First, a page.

Democratic state senator Liz Krueger said: 'With all due respect, you can't pick a federal judge who works with your good friend and decide that that's going to be the investigator.'

Amid that mounting criticism his office said Sunday that James, who was independently elected, and DiFiore, who was appointed by Cuomo as chief judge of the state's Court of Appeals, have been asked 'to jointly select an independent investigator'. 

But James rejected that offer. The governor's office didn't immediately comment. Under state law, the state attorney general needs a referral from the governor in order to investigate his conduct.

It was James' office who last month examined the administration's failure to tally COVID-19 nursing home residents' deaths at hospitals. The state then acknowledged the total number of long-term care residents' deaths is nearly 15,000, up from the 8,500 previously disclosed.

Announcing the decision to ask AG James and DiFiore to probe her and Boylan's claims, Beth Garvey, the top counsel to the governor, said Sunday: 'The Governor's Office wants a review of the sexual harassment claims made against the Governor to be done in a manner beyond reproach.

'We had selected former Federal Judge Barbara Jones, with a stellar record for qualifications and integrity, but we want to avoid even the perception of a lack of independence or inference of politics. 

'Accordingly we have asked the Attorney General of New York State and the Chief Judge of the Court of Appeals to jointly select an independent and qualified lawyer in private practice without political affiliation to conduct a thorough review of the matter and issue a public report.

'The work product will be solely controlled by that independent lawyer personally selected by the Attorney General and Chief Judge.' 

AG James said Sunday: 'Allegations of sexual harassment should always be taken seriously. There must be a truly independent investigation to thoroughly review these troubling allegations against the governor, and I stand ready to oversee that investigation and make any appointments necessary.' 

A total of 25 lawmakers on Sunday backed the attorney general, saying: 'The governor's proposal to appoint someone who is not independently elected, has no subpoena authority and no prosecutorial authority is inadequate.'

White House press secretary Jen Psaki said: There should be an independent review looking into these allegations.' She said that's something President Joe Biden supports 'and we believe should move forward as quickly as possible.' 

New York state Sen Alessandra Biaggi late Saturday had branded Cuomo a 'monster' and called on him to resign as politicians on both sides of the aisle turn their backs on the governor.

New York lawmakers, including Biaggi, Lt Gov Kathy Hochul and Assembly Speaker Carl Heastie, rejected Cuomo's suggestion of hiring Jones, some calling for a 'truly independent probe' and others saying he needs to resign altogether. 

'@NYGovCuomo, you are a monster, and it is time for you to go. Now,' Biaggi, a Democrat from the Bronx, wrote on Twitter.  

Biaggi continued in a statement: 'As a New Yorker, a legislator, Chair of the Senate Ethics and Internal Governance Committee, and a survivor of sexual abuse, I am calling for Governor Cuomo to resign.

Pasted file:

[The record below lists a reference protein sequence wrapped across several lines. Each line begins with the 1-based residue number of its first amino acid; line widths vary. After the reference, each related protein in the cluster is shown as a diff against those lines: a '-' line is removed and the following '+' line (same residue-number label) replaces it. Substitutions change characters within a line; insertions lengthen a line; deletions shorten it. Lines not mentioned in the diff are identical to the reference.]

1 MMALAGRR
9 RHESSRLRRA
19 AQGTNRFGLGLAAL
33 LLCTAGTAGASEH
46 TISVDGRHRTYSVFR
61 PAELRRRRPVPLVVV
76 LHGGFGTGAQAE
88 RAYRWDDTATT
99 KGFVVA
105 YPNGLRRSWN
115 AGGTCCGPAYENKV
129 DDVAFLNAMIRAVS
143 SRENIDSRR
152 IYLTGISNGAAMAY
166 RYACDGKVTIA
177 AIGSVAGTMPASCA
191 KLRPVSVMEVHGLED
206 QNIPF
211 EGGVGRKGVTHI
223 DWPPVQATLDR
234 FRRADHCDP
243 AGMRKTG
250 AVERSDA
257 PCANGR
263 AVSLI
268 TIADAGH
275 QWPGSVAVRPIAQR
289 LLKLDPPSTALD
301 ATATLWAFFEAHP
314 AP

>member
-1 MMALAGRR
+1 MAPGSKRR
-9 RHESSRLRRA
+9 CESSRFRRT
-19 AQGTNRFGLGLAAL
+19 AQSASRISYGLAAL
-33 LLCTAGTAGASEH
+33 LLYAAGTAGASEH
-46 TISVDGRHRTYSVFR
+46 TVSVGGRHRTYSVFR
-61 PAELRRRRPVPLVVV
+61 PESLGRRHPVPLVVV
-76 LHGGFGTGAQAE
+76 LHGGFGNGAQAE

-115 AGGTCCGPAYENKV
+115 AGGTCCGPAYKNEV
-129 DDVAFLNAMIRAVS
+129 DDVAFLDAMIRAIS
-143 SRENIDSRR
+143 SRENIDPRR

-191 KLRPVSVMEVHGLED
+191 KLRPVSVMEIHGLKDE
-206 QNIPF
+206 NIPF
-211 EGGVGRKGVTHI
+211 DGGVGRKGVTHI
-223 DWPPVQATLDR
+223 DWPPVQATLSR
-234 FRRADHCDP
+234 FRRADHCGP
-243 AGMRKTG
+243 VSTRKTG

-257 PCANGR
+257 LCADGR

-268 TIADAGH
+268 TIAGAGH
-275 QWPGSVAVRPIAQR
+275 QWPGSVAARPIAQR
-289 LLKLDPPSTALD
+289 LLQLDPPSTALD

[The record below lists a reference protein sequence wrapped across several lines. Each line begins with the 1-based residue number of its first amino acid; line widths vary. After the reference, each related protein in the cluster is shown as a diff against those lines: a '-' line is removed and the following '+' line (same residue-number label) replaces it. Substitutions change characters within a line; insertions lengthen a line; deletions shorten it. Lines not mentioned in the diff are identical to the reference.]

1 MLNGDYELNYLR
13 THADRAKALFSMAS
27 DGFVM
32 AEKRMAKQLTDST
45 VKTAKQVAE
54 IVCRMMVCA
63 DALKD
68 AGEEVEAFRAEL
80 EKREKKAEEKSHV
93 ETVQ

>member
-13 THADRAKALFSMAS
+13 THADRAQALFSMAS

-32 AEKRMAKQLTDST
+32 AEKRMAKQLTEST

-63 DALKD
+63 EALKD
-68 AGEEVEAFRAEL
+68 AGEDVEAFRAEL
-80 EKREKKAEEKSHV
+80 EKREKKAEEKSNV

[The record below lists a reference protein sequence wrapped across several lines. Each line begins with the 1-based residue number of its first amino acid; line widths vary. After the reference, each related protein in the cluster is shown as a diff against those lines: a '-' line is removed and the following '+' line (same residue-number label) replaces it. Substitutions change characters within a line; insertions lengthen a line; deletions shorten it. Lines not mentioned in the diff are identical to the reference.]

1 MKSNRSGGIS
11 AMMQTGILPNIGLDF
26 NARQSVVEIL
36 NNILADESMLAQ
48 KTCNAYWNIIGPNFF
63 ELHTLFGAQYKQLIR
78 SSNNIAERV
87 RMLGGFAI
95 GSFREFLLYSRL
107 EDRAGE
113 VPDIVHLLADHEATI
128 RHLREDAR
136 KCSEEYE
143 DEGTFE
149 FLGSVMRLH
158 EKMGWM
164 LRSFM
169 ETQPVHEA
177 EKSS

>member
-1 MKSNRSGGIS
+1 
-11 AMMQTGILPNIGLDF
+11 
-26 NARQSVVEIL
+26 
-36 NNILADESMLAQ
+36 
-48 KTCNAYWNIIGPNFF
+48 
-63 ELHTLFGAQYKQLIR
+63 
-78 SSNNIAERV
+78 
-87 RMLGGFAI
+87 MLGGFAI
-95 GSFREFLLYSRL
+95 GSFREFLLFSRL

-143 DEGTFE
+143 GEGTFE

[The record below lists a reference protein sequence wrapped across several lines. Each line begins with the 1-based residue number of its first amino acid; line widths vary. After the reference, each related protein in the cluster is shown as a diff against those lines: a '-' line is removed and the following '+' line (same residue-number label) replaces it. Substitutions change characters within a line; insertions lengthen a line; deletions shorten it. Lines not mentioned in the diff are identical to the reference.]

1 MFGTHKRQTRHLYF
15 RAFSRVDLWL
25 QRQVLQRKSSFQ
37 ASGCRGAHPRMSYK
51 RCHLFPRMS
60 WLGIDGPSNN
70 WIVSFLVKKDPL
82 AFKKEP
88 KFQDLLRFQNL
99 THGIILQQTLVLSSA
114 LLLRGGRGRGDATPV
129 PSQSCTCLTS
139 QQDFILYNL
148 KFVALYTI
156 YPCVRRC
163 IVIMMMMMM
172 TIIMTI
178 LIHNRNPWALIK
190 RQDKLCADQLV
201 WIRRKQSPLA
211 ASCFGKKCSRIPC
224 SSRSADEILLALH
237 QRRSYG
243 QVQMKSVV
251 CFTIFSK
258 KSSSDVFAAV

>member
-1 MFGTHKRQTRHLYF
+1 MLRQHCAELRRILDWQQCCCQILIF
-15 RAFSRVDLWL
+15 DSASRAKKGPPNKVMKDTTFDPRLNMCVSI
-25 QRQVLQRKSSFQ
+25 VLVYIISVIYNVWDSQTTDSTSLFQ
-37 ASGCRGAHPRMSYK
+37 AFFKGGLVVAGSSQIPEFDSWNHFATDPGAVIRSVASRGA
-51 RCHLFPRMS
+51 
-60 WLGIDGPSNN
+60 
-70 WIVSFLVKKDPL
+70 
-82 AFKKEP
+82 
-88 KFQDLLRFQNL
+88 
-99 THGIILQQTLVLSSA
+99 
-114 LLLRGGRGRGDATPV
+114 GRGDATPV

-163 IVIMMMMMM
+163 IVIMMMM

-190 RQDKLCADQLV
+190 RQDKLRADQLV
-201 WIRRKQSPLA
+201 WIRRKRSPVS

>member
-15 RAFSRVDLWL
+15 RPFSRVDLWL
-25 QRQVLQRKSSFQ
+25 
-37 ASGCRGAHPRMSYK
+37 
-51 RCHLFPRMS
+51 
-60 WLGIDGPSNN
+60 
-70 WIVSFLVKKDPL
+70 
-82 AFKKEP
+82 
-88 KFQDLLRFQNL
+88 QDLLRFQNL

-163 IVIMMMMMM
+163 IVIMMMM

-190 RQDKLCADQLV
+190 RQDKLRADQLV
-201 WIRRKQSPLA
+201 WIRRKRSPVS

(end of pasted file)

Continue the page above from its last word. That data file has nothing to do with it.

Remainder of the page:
'I commend the courage of Ms. Bennett and Lindsey Boylan for coming forward.

'The harassment experienced by these former staffers is part of a clear pattern of abuse and manipulation by the Governor, and that pattern makes him unworthy of holding the highest office in New York.'

New York state Sen Alessandra Biaggi branded Cuomo a 'monster'

New York state Sen Alessandra Biaggi (right) branded Andrew Cuomo (right) a 'monster' as politicians on both sides of the aisle turn their backs on the governor after he was accused of sexual harassment by a second former aide

Biaggi, chair of the Senate Ethics and Internal Governance Committee, led lawmakers in condemning Cuomo on Saturday

Biaggi, chair of the Senate Ethics and Internal Governance Committee, led lawmakers in condemning Cuomo on Saturday

Cuomo's second-in-command Lt Gov Hochul, called for an independent review into the claims, adding: 'Everyone deserves to have their voice heard and taken seriously.'   

Heastie said: 'All allegations of harassment must be taken seriously. A truly independent investigation is warranted.'

New York State Senate Majority Leader Andrea Cousins said 'no' when asked if the investigation called for by Cuomo were sufficient, adding that the new allegations were 'deeply disturbing and concerning.'

Cuomo promised a review of the allegations by former federal judge Barbara Jones (pictured) on Friday

Cuomo promised a review of the allegations by former federal judge Barbara Jones (pictured) on Friday

Cousins, a fellow Democrat, is calling for Attorney General Letitia James to claim jurisdiction in the issue.

NYC Mayor hopeful Andrew Yang called for an 'aggressive independent investigation', calling for an 'acknowledgement that harassment has no place in public service.' 

Another mayoral candidate, Maya Wiley, noted that Cuomo has not outright denied the allegations.  

'I am disgusted. I believe Charlotte Bennett,' Wiley said in a statement.

'Senior officials in the Governor's office were aware of his behavior … What happened to these complaints? Why was no further action taken? How many other times has this happened?'

State Sen Todd Kaminsky, a Democrat and former federal prosecutor in Brooklyn, said in a statement: 'This pattern of behavior requires a swift and immediate, independent investigation, the leader of which must be empowered to access all evidence.' 

Even State Sen James Skoufis, a Democrat who leads the Committee on Investigations and has faced criticism for refusing to subpoena Cuomo and his staff over the nursing home scandal, called for an 'independent, outside, expeditious investigation' of the 'deeply disturbing' allegations.

1 comment:

  1. He was obviously joking. No woman would really want to pair with a man who so closely resembles a drooling mastif. That's bestiality at its most beastly.

    ReplyDelete